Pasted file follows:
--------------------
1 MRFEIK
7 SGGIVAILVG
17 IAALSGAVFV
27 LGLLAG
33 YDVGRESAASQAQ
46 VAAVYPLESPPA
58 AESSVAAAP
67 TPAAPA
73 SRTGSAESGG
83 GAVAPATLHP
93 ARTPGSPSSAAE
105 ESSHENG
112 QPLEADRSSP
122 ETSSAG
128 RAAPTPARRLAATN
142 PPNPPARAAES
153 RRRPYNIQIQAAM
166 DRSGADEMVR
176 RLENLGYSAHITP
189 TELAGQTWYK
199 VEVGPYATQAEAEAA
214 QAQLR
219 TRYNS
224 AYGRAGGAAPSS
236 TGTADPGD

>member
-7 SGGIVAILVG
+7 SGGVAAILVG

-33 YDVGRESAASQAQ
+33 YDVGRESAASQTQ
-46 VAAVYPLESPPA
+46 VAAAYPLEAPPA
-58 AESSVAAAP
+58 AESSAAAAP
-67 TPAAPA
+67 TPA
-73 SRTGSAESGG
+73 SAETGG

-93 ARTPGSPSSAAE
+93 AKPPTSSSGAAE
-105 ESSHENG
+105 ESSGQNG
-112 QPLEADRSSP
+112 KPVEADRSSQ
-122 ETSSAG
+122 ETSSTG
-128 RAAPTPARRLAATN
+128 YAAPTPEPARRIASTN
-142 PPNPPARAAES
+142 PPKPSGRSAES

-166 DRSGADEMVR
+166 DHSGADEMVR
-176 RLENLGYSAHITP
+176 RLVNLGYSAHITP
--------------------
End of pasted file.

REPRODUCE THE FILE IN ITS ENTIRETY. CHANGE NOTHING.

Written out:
1 MRFEIK
7 SGGIVAILVG
17 IAALSGAVFV
27 LGLLAG
33 YDVGRESAASQAQ
46 VAAVYPLESPPA
58 AESSVAAAP
67 TPAAPA
73 SRTGSAESGG
83 GAVAPATLHP
93 ARTPGSPSSAAE
105 ESSHENG
112 QPLEADRSSP
122 ETSSAG
128 RAAPTPARRLAATN
142 PPNPPARAAES
153 RRRPYNIQIQAAM
166 DRSGADEMVR
176 RLENLGYSAHITP
189 TELAGQTWYK
199 VEVGPYATQAEAEAA
214 QAQLR
219 TRYNS
224 AYGRAGGAAPSS
236 TGTADPGD

>member
-7 SGGIVAILVG
+7 SGGVAAILVG

-33 YDVGRESAASQAQ
+33 YDVGRESAASQTQ
-46 VAAVYPLESPPA
+46 VAAAYPLEAPPA
-58 AESSVAAAP
+58 AESSAAAAP
-67 TPAAPA
+67 TPA
-73 SRTGSAESGG
+73 SAETGG

-93 ARTPGSPSSAAE
+93 AKPPTSSSGAAE
-105 ESSHENG
+105 ESSGQNG
-112 QPLEADRSSP
+112 KPVEADRSSQ
-122 ETSSAG
+122 ETSSTG
-128 RAAPTPARRLAATN
+128 YAAPTPEPARRIASTN
-142 PPNPPARAAES
+142 PPKPSGRSAES

-166 DRSGADEMVR
+166 DHSGADEMVR
-176 RLENLGYSAHITP
+176 RLVNLGYSAHITP